When we were kids, we thought that we—or at least our parents—knew it all. But time hasn't been so kind to a lot of the purported truisms that we were fed, often literally, as children. An apple a day keeps the doctor away … sort of. Eating raw cookie dough actually can kill you, under certain circumstances. And now, as the cherry on this melted sundae of conventional wisdom, we learn that milk actually isn't going to make your bones stronger.
Put down that glass of 2-percent and pull up a chair. For literally decades, people have been guzzling cartons of milk, as well as chewing on chalky calcium pills or gnawing on calcium chews, under the impression that they were strengthening their bones. Which, you know, are pretty important.
One of the main arguments for milk consumption—fervently supported by the dairy industry, of course—is that calcium prevents bone fractures and wards off osteoporosis later in life. But a new study published in the British Medical Journal affirms growing suspicions that this is not the case. In fact, experts argue, calcium supplements and high dairy intake aren't just futile: They're potentially detrimental.
Rather than repeat the same types of trials and surveys that have been done for decades, a team from the University of Auckland in New Zealand did a large-scale analysis of a collection of previous high-quality studies regarding calcium intake.
The results? Not looking like they're in milk's favor.
Researchers concluded, via the information gleaned from the majority of the studies, that people over 50 don't have much to gain in terms of bone health when it comes to taking calcium supplements or making an effort to drink more milk and eat more dairy products. In fact, people who loaded up on calcium were just as likely to suffer from bone fractures as those who abstained. One review suggested that people with more calcium-rich diets have slightly denser bones, but that didn't affect their risk of experiencing a fracture.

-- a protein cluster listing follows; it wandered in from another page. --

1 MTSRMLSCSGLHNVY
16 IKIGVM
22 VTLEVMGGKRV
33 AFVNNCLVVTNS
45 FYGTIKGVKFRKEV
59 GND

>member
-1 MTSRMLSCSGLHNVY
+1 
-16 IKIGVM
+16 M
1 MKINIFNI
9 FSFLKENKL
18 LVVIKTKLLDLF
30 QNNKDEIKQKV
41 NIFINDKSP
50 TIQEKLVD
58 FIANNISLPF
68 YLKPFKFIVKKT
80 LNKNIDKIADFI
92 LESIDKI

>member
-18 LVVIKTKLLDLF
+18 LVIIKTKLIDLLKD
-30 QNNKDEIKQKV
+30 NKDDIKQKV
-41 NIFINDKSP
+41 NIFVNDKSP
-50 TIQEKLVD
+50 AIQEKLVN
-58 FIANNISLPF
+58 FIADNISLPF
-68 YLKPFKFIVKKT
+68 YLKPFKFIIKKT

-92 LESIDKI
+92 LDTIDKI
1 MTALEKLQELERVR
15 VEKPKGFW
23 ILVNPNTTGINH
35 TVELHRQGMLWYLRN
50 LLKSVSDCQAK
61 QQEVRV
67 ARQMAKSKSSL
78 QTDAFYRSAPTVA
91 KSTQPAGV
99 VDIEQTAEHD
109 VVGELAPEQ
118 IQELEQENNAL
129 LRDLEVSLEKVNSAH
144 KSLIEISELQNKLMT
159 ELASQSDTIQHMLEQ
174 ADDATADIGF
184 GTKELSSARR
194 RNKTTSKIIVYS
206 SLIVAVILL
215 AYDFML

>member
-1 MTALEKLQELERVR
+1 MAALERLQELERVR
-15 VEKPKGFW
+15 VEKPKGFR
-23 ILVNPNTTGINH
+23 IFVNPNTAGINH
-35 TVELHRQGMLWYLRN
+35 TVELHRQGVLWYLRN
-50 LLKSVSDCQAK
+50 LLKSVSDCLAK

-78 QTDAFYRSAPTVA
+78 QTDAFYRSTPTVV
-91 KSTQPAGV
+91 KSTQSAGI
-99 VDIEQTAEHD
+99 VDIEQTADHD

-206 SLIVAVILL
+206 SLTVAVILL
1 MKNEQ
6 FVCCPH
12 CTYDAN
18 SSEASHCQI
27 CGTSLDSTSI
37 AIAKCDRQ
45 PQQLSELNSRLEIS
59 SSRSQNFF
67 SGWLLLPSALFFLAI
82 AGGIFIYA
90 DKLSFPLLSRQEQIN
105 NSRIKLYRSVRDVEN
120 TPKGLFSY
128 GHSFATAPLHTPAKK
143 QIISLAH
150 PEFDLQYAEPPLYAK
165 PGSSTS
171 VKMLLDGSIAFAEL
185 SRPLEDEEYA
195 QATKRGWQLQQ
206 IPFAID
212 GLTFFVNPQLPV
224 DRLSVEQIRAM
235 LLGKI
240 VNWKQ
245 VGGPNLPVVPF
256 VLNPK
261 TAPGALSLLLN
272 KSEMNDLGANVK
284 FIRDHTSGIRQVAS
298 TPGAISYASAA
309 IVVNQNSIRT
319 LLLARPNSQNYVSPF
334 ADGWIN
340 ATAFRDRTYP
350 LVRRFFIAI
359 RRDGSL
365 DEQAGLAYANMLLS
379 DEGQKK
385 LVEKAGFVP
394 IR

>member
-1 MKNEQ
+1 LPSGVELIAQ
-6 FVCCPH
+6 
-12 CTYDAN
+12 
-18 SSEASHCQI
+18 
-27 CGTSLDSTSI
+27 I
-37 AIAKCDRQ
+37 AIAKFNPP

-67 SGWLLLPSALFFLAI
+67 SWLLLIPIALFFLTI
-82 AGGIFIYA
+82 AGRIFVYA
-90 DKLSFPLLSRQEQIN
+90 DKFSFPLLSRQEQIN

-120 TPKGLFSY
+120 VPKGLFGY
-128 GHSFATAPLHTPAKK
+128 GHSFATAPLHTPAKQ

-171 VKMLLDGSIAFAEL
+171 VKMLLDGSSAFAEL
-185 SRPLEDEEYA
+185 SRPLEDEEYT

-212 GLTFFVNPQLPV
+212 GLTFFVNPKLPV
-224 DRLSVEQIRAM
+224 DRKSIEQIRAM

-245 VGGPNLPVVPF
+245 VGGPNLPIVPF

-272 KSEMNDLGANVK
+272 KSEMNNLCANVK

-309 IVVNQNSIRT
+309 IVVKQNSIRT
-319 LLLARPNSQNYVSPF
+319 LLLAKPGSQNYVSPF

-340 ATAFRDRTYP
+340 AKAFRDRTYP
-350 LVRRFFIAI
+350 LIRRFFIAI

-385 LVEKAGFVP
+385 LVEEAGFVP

"Dietary calcium intake is not associated with risk of fracture, and there is no clinical trial evidence that increasing calcium intake from dietary sources prevents fractures," the study authors stated. "Evidence that calcium supplements prevent fractures is weak and inconsistent."
That isn't to say that osteoporosis and bone fractures aren't big problems for older people in America. On the contrary, falls are very common and devastate the lives of many people over the age of 50. One out of three people experience a fall over the age of 65, and according to the University of Chicago, about 300,000 Americans suffer from hip fractures in the US every year. To make matters worse, about 20 percent of people who have a hip fracture die within a year of their injury.
But excess calcium doesn't necessarily serve as fortification for your flimsy skeleton. In fact, it can also cause gastrointestinal issues or accumulate in your arteries or kidneys, contributing to heart disease and the risk of developing kidney stones. And those aren't fun.
The US Preventive Services Task Force actually changed up their recommendations back in 2012 to reflect that calcium and vitamin D supplements kinda don't do shit, or at least couldn't be proven to measurably do good shit for our bodies.
Late last year, Swedish researchers reported that after examining the medical records of 100,000 people, they found a positive correlation between high milk consumption and mortality, as well as a higher incidence of bone fracture among women who consumed the most milk.
Dr. Karl Michaelsson of Uppsala University, one of the heads of the Swedish study, wrote, "The weight of evidence against such mass medication of older people is now compelling, and it is surely time to reconsider these controversial recommendations."
One bright spot in this miserable forecast for both milk and our bones: per the Swedish data, fermented dairy products such as yogurt and cheese were associated with lowered risk of bone fractures and premature death.
Hold on tight to your Fage and Camembert before they're ripped from our hungry paws by a conflicting study in the future. And watch your step on your way down the stairs.